12 Galapagos Islands Figure 21.00 The Galápagos islands are located in the Pacific Ocean, off the coast of Ecuador. Different islands in the group are ome to distinct species of marine tortoises, finches, mockingbirds, and other organisms. Darwin formulated the theory of evolution by natural selection in part to explain why closely related species are found on nearby islands.
14 Diversification of finches on the Galápagos Islands
15 The Origin of Species Descent with Modification (evolution) unity of lifeall organisms related through a distant ancestorNatural Selection and Adaptationthe mechanism of evolutioncapacity for “overproduction” of offspringa struggle for survivalvariability in population favors some individuals over others
22 A Darwinian View of Life (Darwin’s main ideas) Natural selection is differential success in reproductionNatural selection occurs through an interaction between the environment and the inherent variability among the individuals making up a populationThe product of natural selection is the adaptation of populations to their environment
23 Evidence for Evolution Evidence that Species are RelatedGeographic proximity of similar but distinct species.Homologies: structural, developmental, and genetic.
24 Structural homology Humerus Radius and ulna Carpals Metacarpals Figure: 21.2aCaption:(a) Even though their function varies, all vertebrate limbs are modifications of the same basic configuration, or basic plan. Darwin interpreted structural homologies like these as a product of descent with modification. Note that the limbs are not drawn to scale.PhalangesTurtleHumanHorseBirdBatSeal
25 Developmental homology Both the chick andthe human have gillpouches and tailsGill pouchFigure: 21.2bCaption:(b) These photos show the strong resemblance of the early embryonic stages of a chick and a human.TailChickHuman
26 Figure 21.2c( c) Each letter in the sequences given here represents an amino acid. The sequences are from a portion of the protein products of the Aniridia gene found in humans and the eyeless gene found in Drosophilia.
27 Evidence for Evolution – Darwin’s Predictions Evidence that Species Change over Time:Law of successionIn a given geographic region, species are succeeded by similar speciesEvidence of extinctions in the fossil recordVestigial traits
28 The Law of Succession Present-day sloth Fossil sloth Figure: 21.3 Caption:Present-day sloth and representation of fossil sloth. The Law of Succession: Living and fossil sloths are found only in Central America and South America. Darwin interpreted similarities among fossil and living species in the same geographic area as evidence for evolution.
29 ExtinctionsFossils of trilobites, animals that lived in the seas hundreds of millions of years ago
30 Vestigial Traits Capuchin monkey tail Human coccyx (used for balance, locomotion)Human coccyxFigure: 21.4, leftCaption:The tailbone is a human trait that is functionless. But is homologous to functioning structures in related species.
31 Vestigial Traits Erect hair on chimp (insulation, emotional display) Human goosebumpsFigure: 21.4, rightCaption:Goose bumps are human traits that are functionless. But they are homologous to functioning structures in related species.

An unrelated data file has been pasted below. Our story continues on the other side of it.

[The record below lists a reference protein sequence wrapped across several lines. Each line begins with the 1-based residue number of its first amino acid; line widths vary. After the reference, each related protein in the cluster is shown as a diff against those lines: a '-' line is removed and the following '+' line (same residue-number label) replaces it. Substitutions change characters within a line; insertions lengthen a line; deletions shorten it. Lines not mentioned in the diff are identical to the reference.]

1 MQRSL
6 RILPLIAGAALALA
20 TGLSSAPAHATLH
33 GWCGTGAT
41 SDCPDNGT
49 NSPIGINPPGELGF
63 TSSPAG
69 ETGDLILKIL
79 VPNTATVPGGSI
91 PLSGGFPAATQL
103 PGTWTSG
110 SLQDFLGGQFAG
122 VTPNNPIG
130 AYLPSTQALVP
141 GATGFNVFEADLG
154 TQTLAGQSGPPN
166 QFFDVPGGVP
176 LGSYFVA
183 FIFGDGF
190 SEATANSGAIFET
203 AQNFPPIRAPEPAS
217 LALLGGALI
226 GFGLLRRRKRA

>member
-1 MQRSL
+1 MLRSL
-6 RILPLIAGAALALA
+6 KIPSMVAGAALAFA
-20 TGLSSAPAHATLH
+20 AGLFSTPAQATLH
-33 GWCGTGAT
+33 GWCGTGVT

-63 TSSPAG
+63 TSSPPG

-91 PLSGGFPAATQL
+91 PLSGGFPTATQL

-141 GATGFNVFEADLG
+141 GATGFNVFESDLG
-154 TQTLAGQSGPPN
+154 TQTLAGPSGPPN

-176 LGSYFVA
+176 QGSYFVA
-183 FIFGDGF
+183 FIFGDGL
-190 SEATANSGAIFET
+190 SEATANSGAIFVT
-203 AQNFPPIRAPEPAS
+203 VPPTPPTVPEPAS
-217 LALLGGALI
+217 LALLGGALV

36 Major Features of Human Evolution Enlarged Brain Size450 cm3 (Homonoids 6 my) 1300 cm3 (Modern Humans)Jaw ShapePrognathic jaw (flattened face)Bipedal PostureAdaptation to non-arboreal lifestyleReduced Sexual Dimorphismmales ~ 1.2 times female body sizeChanges in Social Structurepair bonding, increased parental care
37 Upright posture predates an enlarged brain in human evolution Lucy mya
39 Two hypotheses for the origin of anatomically modern humans
40 Clock analogy for some key events in evolutionary history Challenges to the understanding of evolution:ChanceContingencyDeep timeExtinctionsContinuity of process
41 Conclusion of “On the Origin of Species” “There is grandeur in this view of life, with its several powers, having been originally breathed (by the Creator) into a few forms or into one; and that, whilst this planet has gone cycling on according to the fixed law of gravity, from so simple a beginning endless forms most beautiful and most wonderful have been, and are being, evolved.” - Charles Darwin, 1859
42 Questions?1) How does the idea that evolution is a continuous process, happening all around us all the time, rather than some remote process that happened long ago, influence the way you think about life on Earth? 2) Of the various challenges to a conceptual understanding of evolutionary theory (i.e. the role of random chance, contingency, vast stretches of time, Earth’s long history of extinctions, the process of natural selection, etc.) what gives you the most difficulty intellectually. 3) Over the years, a variety of Creationistic “alternatives” to evolution have surfaced in the popular media. This has included “scientific creationism” in the 1980s and most recently “intelligent design.” Why is the general public often quick to embrace these ideas and why have they been quickly rejected by the scientific community?